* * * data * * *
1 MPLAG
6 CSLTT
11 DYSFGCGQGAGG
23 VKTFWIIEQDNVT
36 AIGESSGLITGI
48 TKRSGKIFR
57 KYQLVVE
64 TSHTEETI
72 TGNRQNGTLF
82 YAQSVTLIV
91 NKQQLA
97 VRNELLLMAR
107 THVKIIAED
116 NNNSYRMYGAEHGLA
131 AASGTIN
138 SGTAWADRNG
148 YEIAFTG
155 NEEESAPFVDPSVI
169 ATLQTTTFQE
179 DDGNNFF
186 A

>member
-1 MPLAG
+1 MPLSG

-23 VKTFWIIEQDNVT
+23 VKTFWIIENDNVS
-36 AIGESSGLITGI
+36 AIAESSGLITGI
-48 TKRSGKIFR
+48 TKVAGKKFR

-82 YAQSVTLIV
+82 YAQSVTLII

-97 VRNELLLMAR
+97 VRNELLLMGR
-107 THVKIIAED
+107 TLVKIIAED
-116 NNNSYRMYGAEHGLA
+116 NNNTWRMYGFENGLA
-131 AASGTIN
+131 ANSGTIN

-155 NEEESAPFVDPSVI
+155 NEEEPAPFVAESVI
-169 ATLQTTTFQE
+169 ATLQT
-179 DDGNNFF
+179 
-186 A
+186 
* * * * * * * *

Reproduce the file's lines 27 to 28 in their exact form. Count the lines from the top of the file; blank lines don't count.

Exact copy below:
-36 AIGESSGLITGI
+36 AIAESSGLITGI